You just remember how quickly those new policies were rolled out to the industry itself and the reaction … obviously positive reactions to all of those in the industry to look to help those borrowers. And the massive amount of refinancing going on in this market, right? Any time you can provide a borrower the ability to reduce the leverage of their own balance sheets, right? In the form of lowering their monthly payment, lowering their interest rates or maybe even cashing out a bit of their home equity to do renovation products or what have you. The industry responded very, very well and continues to do so, right? And right now, this year, we’re obviously looking to help those borrowers who may not have participated in … the refinancing so far. And you do tend to get those borrowers with, maybe, a lower balance or they may not be as familiar with those options on refinancing. We’re making a concerted effort to help them understand what options they may have available to them to refinance their mortgage. But it all, again, it comes back to our ability to work throughout the industry and getting feedback from the industry on what could work and what may not work to help solve some of these issues that we saw.
Willison: Mike, let’s talk a little bit more about that. What is being done specifically to help stabilize the borrowers who weren’t yet able to refinance? As we know that Fannie and Freddie … purchased millions and millions of refinanced loans, and now we have a situation where minority and low-income borrowers weren’t able to yet take part in some of those benefits. What’s being done to stabilize those borrowers and actually make housing more affordable for them?
Dawson: Sure. In a variety of different products and programs and support services, both Freddie Mac and Fannie Mae have rolled out just recently a refinance program, low-income refinance program. Certainly, you know, refinance has been available for all conventional borrowers out there, whether it be through our Home Possible® programs or the HomeOne® program and our regular conventional offerings in that space. Refinances were part and parcel of that mortgage option to the borrower. We have rolled out what we’ve called Refi Possible that will be coming out … for applications here in August. It’ll be a program that will provide certain credits to the borrower for those borrowers at 80%-and-below area median income; It’s not quite a streamlined program, but it’s a program that’ll make it a little easier for an individual or family to refinance those mortgages.
You can certainly refinance if you have a Freddie Mac-owned mortgage today or a conventional mortgage. You can certainly take advantage of the conventional refinance offering or even the Home Possible refinance offering out there. So there’s a multitude of different options there. And one of the key things here is to provide information and resources so an individual can feel comfortable and aware to reach out to get more information, whether it be working with their loan officer or maybe even talking to a real estate professional. So, in addition to the product and program characteristics, we have massive outreach efforts in touching real estate professionals, loan officers and others in helping them understand those programs and products as best we can so they can serve and help more directly those borrowers in that space.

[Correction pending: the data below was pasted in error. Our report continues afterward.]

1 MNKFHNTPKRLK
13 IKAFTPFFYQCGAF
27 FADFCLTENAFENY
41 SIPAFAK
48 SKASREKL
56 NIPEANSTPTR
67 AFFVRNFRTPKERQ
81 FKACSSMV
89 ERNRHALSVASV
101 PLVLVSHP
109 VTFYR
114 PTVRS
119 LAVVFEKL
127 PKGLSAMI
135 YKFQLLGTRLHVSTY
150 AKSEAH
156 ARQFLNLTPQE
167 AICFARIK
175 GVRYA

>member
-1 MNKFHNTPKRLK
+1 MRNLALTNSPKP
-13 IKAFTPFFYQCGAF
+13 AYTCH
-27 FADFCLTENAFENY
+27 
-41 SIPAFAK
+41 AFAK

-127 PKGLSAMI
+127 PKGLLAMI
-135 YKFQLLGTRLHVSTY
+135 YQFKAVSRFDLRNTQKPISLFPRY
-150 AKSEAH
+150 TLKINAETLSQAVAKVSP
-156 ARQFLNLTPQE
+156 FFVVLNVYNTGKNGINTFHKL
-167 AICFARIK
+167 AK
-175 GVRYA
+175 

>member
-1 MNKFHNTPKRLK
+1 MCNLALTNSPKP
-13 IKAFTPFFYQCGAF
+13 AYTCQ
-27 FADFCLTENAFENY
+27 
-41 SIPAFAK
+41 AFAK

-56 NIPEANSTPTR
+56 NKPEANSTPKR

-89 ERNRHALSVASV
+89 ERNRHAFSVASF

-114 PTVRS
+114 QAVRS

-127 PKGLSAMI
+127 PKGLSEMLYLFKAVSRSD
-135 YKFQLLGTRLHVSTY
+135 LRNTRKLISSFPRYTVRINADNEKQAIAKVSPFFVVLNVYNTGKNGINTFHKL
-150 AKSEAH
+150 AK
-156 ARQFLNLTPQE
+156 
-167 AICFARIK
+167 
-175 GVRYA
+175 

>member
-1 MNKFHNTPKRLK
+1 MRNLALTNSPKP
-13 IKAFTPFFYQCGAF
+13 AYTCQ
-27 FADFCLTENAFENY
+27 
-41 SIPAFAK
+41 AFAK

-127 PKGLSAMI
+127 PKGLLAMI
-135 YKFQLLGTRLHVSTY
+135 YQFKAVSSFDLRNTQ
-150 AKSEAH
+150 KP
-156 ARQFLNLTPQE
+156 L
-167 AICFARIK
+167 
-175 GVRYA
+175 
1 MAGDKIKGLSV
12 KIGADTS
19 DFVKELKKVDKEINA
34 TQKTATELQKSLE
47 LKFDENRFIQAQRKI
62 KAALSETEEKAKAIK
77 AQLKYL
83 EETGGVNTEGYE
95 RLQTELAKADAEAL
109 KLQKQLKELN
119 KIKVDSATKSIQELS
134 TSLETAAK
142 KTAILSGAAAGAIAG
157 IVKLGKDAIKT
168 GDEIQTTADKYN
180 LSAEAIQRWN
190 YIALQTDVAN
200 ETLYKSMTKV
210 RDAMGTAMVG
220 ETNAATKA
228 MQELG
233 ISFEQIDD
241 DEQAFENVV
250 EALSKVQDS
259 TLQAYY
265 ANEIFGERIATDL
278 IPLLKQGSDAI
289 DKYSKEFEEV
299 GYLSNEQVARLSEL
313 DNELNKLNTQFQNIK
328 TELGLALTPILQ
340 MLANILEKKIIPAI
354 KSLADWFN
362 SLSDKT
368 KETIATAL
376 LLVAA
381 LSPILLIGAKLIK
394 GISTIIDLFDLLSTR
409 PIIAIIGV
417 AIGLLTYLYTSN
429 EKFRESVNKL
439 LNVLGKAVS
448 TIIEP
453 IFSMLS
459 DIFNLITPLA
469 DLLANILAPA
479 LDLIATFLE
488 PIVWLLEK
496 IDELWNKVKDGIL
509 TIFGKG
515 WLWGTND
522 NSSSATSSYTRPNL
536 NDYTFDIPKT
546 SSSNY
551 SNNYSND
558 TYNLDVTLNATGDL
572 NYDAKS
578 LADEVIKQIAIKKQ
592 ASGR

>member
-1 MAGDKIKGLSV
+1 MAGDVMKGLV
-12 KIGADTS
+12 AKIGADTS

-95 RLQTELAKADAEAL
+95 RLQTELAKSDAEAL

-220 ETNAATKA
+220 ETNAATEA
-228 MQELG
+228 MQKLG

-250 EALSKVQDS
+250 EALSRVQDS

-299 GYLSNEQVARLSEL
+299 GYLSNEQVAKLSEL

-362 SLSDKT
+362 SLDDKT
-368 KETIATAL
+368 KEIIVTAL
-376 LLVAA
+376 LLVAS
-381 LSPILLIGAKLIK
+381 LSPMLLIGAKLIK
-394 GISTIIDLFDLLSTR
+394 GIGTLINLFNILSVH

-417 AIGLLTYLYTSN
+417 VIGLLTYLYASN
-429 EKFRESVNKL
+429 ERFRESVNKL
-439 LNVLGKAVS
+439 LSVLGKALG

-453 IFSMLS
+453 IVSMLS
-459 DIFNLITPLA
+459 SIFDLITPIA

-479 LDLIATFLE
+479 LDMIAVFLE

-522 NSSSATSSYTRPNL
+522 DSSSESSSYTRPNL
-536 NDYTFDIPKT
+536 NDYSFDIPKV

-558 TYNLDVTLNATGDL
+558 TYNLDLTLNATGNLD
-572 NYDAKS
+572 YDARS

Willison: Mike, it appears that the worst of the pandemic is over. We’re beginning as a nation to really come out from under the bad economy and things that really are beginning to pick up. But I know that your work on trying to stabilize the market isn’t really over. There’s still a lot of borrowers in terms of real numbers who are in forbearance programs. And I wonder what is it that you’re doing about that situation to hopefully guide those people back into a healthy financial situation?
Dawson: In addition to our outreach to all the trusted advisors in the market such as loan officers and real estate professionals, we’re working with our servicing partners who have, and continue to reach out to those buyers who have chosen forbearance and provided the options that an individual can choose, whether it’s repayment plans, whether the deferred payment option, which is probably the preferred option for many in this space. But the key is to get the information and resources available and communication around what those options are. We’re also working with housing counseling organizations. We support and work closely with a group that we call Borrow Help Centers. These are HUD-approved housing counseling organizations that work directly with borrowers, both potential homeowners and current homeowners. And again, helping them work with individual clients or borrowers go through some of the different options that could be available to them to exit forbearance here. So, a multitude of distribution channels here in order to ensure every individual is aware of options available to them.
Willison: Mike, I know that Freddie recently released its Duty-to-Serve Plan for the next three years, and I want to get to that in a minute, but to start off with, why don’t you explain what Duty to Serve is and how did it come about?